Battery testing?

Discussion in 'General Electronics Chat' started by Mathematics!, Dec 28, 2009.

  1. Mathematics!

    Thread Starter Senior Member

    Jul 21, 2008
    I am curious how you can test if a batteries good or bad?
    For instance I have used DMM to test the voltage of the battery but this doesn't really tell me if the battery is good....

    Like I have measured 9volt batteries and they read 8.5 and work fine and then I have measured them at 8.6 and they don't work.... so the DMM is not a good way of judging

    I am curious how these battery tester devices work to indicate if the battery is good or bad.... some of them even have the ability to tell you if it is at 60% , ....90% ,...etc of its full capacity...

    Curious if their is a simply battery tester circuit that I could make ....

    First though I need to know how the test is done is it by current or voltage ,,......

    Thanks for any help
  2. loosewire

    AAC Fanatic!

    Apr 25, 2008
    A load will knock that 8.5 volts down in a second,try It. You can make load tester
    a diagram should not be hard to find.

    I think most bench guys have them,along with a simple curcuit tracer
    that never go's out of style.

    A short tester with a 100 watt bulb to save fuses. Some one will jump on line
    and set you up.Give the post a day.

    Since I am taking advise and separating my quotes, I am going to read your mine
    and answer a question for you.Take an extension cord and split the wire so when
    you use your ac clamp on current meter,you can wrap a couple of turns around
    the clamp so you can pick up a more accurate reading of ac current. Then you won't
    have to split your good cord.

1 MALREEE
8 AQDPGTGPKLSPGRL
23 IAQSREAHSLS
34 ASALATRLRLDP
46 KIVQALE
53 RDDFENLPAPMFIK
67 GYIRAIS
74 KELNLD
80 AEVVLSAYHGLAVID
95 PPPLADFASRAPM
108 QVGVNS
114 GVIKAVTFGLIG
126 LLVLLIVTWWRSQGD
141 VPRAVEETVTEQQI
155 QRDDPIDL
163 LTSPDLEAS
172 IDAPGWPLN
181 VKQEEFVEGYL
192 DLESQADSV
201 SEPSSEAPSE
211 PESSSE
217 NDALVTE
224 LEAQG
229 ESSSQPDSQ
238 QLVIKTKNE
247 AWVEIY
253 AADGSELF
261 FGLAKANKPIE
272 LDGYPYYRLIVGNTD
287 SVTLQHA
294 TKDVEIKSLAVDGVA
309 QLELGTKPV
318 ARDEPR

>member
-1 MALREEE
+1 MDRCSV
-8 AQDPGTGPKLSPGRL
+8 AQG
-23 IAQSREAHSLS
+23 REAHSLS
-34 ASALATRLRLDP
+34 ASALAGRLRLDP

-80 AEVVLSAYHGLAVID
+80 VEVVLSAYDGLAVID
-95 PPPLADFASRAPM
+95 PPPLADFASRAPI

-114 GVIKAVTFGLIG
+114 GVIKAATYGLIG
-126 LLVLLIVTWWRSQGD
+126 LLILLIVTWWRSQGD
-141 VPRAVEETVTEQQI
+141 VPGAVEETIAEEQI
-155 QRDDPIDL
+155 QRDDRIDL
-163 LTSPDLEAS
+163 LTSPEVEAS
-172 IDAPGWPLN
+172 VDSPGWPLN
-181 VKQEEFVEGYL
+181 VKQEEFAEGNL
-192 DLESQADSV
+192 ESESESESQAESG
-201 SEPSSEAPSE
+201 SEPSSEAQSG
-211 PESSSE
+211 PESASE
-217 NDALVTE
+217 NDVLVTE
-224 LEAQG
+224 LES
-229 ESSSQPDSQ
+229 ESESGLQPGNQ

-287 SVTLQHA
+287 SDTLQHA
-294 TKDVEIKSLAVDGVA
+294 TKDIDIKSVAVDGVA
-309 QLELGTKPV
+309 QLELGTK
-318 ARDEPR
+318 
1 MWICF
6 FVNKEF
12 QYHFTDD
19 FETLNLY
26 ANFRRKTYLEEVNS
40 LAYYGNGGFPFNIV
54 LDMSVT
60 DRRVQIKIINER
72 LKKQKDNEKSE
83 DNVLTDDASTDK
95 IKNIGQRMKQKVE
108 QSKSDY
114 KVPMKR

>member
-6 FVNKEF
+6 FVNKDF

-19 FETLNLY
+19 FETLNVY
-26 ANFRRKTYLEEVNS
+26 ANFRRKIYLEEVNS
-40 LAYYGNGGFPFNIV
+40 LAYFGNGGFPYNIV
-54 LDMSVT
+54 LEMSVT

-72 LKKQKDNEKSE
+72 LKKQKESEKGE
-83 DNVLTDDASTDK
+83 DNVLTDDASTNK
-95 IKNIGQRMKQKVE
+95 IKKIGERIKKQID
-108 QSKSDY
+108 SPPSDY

Just In fun trying give every one a Happy New Years,And separate my quotes.
    How does this look guys.
    Last edited: Dec 29, 2009
  3. SgtWookie


    Jul 17, 2007
    You can make a simple battery tester using just a 360 Ohm resistor in series with your DMM set to read on the 200mA scale.

    A good 1.5v battery will read about 4.1mA.
    A good NiCD or NiMH will read around 3.8mA.
    A good 9v battery will read about 24mA.

    It won't work for a lead-acid battery; not enough of a load.

    Do NOT try to test mains current this way.
  4. Mike33

    AAC Fanatic!

    Feb 4, 2005
    While on this subject, does anyone have a good (inexpensive) means of testing a 12V car battery this way?
    I mean, I understand that to get an idea of its health, you'd probably have to load it up and get it to give a couple of hundred of those "Cold-Cranking Amps", so maybe there isn't a 'quick and dirty' test...maybe a piece of copper pipe as a resistor, LOL. Just curious...
  5. loosewire

    AAC Fanatic!

    Apr 25, 2008
    Kel equipment make an excellent car battery checker,It put a 10-15
    second load on the car battery.

    N.A.P.A auto parts sell them for around $90.OO, It has a chrome
    plated cover. If the Indicator needle go's south you need to change
    battery.A good battery the Indicator will stay steady for 10-15

    It will also check your alternator,It has 14 volt scale.
    Maybe a car repair person can varifiy this Information.
  6. Mathematics!

    Thread Starter Senior Member

    Jul 21, 2008
    Thanks but how did you come up with using that resistor value?
    And How do you know what current is great , good , bad, terrible bad with the particular battery.... Like how do you know when the battery will work or not by the amount of current read by the DMM ???

    What I was think is if I knew the max current each battery could put out then I could figure out the percentage based on the DMM test..... Maybe that is the way to get how used a battery is.... (but to figure out the max current for a particular battery I would need to know th batteries voltage and internal resistance unless standard batteries give a max current rating on them or if their is some place to look this info up?)

    For the lead-acid batteries what resistor could I use to test these?

    Last edited: Dec 30, 2009